Finding the Right Therapist for You – Part 2: Your Role as a Client (Written in 2014)

Please check out Part One of this two-part series. This post is about your role and rights as a client. As I said in the previous post: therapy should not be something that is done to you. Rather, it should be something you do together with your therapist. For the sake of self-disclosure, I will remind you of my personal theoretical approach. My approach to therapy mainly comes from a postmodern client-centered approach (with some cognitive therapy interventions). If you remember from the first post, my theoretical approach dictates how I see a client, how I see my role as the therapist and what kind of techniques and methods I will use in therapy. My belief that clients should be active co-participants in a therapeutic relationship is influenced by my theoretical orientation. Basically, keep in mind throughout this post that not all therapists will agree with everything I say here. These are my beliefs and these are the things I stand for.

As clients, I believe that you are the consumer and the therapist is providing a service for you. Therefore, it is important to find a therapist that is best suited to be able to provide the best possible service for you. Finding the right therapist is like finding a partner. There should be chemistry. This potential therapist should work to gain your trust and create a safe space for you. And the both of you should be compatible enough that it is possible for the both of you to effectively work together to accomplish your therapeutic goals. As stated previously, this is the time to pay attention to the therapist’s theoretical orientation. Additionally, there is another factor to focus on: the therapist’s personality. Therapists are humans with all the accompanying strengths and flaws. If the therapist’s personality grates on your nerves or simply does not complement yours, you’re going to be distracted from accomplishing your goals in therapy.

Relatedly, think about coming out to the therapist during the intake process, aka that first meeting where the therapist asks you a lot of questions about your past, your personal life and the reasons why you decided to seek therapy. I know the idea of coming out to a therapist as queer, trans*, polyamourous, kinky, etc. may feel nerve-wracking and scary as all hell, but it is actually very helpful in the long-run. A therapist cannot provide care that is designed for you if they do not know enough about you. It is important to ensure that a therapist has the experience and the skills necessary to help someone from your community or communities. Even if, let’s say, your gender does not play a role in the presenting problem (the problem you are coming to therapy to deal with), if a therapist has negative biases or is ignorant about these issues, their ignorance may block them from being able to provide effective therapy. It would be hard to feel comfortable discussing your phobia of talking on the phone if your therapist somehow blames every problem you’ve ever had on the fact that you are genderqueer. Also it is impossible to provide effective therapy to a client without understanding them in their proper context. How can I possibly fully understand a client’s needs and goals if I don’t understand how being Chinese, queer or an immigrant interacts and influences their perspective? How would I be able to tell the difference between reasonable anxiety that comes from being a person of color in a racist society from a maladaptive anxiety that comes from an anxiety disorder without understanding their subjective reality? That said, your potential therapist does not have to be an expert on everything. That would be impossible. A therapist just needs to be open-minded and empathic. Your potential therapist may not know everything there is to know about being polyamourous and that’s fine. However, this therapist should be willing to do some research. You are not obligated to school your therapist on poly-101. It really is not that hard to go look it up on the internet and it would distract from therapy if your therapist kept asking you to explain how you can possibly date more than one person every other session. A therapist should be able to admit when they are not knowledgeable about something and should be willing to put in some work for the sake of the therapeutic relationship.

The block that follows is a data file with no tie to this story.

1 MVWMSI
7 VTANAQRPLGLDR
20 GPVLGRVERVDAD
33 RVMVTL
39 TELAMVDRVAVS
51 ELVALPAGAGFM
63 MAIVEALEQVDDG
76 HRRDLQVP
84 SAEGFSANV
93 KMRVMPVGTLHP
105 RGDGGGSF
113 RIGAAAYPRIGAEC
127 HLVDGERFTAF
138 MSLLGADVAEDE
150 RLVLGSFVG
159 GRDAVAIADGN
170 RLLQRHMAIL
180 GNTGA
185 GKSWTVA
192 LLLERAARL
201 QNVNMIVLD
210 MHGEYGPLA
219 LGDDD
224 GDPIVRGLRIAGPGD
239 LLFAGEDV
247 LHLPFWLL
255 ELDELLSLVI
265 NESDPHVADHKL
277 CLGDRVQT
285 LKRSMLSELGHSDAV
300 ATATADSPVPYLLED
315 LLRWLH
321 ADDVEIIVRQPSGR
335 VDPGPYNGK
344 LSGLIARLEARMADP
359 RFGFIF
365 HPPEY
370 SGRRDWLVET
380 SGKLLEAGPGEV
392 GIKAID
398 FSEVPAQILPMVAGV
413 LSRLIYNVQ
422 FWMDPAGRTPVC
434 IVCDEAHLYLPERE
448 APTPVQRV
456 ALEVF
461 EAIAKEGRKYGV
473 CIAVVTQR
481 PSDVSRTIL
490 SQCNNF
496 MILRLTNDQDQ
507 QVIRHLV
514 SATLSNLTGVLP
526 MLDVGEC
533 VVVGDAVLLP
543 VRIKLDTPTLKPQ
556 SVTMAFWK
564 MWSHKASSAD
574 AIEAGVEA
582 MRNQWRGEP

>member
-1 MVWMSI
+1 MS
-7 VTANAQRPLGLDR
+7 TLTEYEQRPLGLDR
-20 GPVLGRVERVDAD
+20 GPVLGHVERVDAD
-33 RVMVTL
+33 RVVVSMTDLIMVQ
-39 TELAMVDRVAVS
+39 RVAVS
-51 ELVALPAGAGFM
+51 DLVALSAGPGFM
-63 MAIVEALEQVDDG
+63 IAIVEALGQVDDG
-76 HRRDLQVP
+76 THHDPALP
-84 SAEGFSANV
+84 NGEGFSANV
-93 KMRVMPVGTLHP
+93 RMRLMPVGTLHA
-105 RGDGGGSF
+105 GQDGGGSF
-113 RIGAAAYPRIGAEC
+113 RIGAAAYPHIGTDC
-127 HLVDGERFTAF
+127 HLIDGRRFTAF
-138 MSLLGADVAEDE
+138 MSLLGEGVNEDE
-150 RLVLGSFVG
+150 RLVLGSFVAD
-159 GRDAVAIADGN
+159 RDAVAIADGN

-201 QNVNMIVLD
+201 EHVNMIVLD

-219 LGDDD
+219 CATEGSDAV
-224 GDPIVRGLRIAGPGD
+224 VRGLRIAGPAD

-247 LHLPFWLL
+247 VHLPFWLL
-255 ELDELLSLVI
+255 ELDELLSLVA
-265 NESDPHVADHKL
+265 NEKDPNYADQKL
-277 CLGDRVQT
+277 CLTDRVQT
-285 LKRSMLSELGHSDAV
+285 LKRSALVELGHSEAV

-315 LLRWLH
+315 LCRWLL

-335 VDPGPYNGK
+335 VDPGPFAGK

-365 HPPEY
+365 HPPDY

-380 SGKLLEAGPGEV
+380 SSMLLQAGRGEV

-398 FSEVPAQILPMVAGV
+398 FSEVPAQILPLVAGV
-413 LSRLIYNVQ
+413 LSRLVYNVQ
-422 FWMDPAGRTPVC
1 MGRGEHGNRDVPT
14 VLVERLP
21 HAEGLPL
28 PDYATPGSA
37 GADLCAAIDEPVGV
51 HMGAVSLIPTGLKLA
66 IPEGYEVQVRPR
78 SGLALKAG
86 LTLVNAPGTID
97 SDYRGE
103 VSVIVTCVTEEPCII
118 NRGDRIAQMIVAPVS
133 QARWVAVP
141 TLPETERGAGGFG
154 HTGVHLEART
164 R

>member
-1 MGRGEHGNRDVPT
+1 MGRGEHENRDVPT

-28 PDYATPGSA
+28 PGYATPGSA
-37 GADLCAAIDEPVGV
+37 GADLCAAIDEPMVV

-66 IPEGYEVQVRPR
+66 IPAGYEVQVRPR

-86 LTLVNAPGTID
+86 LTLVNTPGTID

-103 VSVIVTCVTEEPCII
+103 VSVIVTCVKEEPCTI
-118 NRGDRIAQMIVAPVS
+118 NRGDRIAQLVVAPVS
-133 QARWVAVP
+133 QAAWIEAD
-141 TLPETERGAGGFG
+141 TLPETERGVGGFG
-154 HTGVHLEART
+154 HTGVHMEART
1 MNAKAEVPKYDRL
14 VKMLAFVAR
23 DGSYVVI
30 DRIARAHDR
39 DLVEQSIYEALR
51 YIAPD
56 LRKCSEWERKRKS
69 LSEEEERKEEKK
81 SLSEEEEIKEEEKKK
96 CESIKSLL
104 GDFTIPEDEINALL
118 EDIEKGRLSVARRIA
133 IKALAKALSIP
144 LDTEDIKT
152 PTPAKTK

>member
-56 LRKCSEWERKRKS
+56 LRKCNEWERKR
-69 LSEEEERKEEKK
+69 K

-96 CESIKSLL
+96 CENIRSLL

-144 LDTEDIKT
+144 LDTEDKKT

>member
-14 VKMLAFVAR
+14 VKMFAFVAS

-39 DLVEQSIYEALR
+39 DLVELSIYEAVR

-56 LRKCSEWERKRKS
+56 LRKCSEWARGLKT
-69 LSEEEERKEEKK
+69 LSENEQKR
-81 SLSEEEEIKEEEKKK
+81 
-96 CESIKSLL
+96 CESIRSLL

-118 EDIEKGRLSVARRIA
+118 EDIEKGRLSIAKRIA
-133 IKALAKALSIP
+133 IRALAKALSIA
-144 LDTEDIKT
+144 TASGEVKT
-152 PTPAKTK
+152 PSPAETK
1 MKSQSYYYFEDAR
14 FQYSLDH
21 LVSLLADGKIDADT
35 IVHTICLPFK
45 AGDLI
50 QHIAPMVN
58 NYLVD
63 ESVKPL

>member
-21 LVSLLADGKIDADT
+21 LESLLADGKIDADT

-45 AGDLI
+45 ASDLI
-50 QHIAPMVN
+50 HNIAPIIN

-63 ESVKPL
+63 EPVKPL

So congratulations, you bravely walked into their office, filled out the intake forms and then came back a second time for a therapy session. Damn right, good for you. Now that you have chosen a therapist, don’t feel like you are locked in. Do not be afraid to switch therapists and walk away from one if they are not meeting your needs. I have talked to some people who stick with incompatible therapists for much longer than they should because they feel as if they can’t leave. Your therapist is not your parent. You have power. You are the consumer. You can always find someone else if this therapeutic relationship isn’t working out. That’s not to say that you should just leave if there’s a bump in the road. Therapists are not perfect. I’ve bumped heads with my former therapist a couple times. The sign of a good therapist is their willingness to be flexible and their ability to apologize if they have made a mistake. Another thing to keep in mind is that there is a difference between feeling uncomfortable because you are dealing with your issues in therapy and discomfort because a technique or therapist simply is not working for you. If you are feeling uncomfortable or upset, talk it out with your therapist. They should be willing to talk about what is going on between the two of you in session (aka metacommunication). If a technique isn’t working for you, your therapist should be willing to modify it or scrap it altogether. A therapist that is not willing to be flexible and talk to you as if you are a competent adult isn’t a therapist that I would want personally.

Another thing to keep in mind: a therapist is not supposed to give you advice. It is not their place. A therapist is supposed to help you become independent by, for example, providing you with coping skills, teaching you techniques, and/or making you aware of your own inner strengths. Giving a client advice fosters dependence on the therapist by creating a situation in which the client feels like the therapist has all the answers. The client may not think they can come up with answers to their problems on their own and feel as if they would be incompetent without their therapist. This is not the kind of situation a therapist should encourage. If a client has a problem, an effective therapist would help the client brainstorm ways to resolve the situation on their own so that if they ever find themselves in a similar situation, they will be able to handle it without their therapist’s help. I would be incredibly wary of a therapist who dispenses advice or tries to “fix” your life.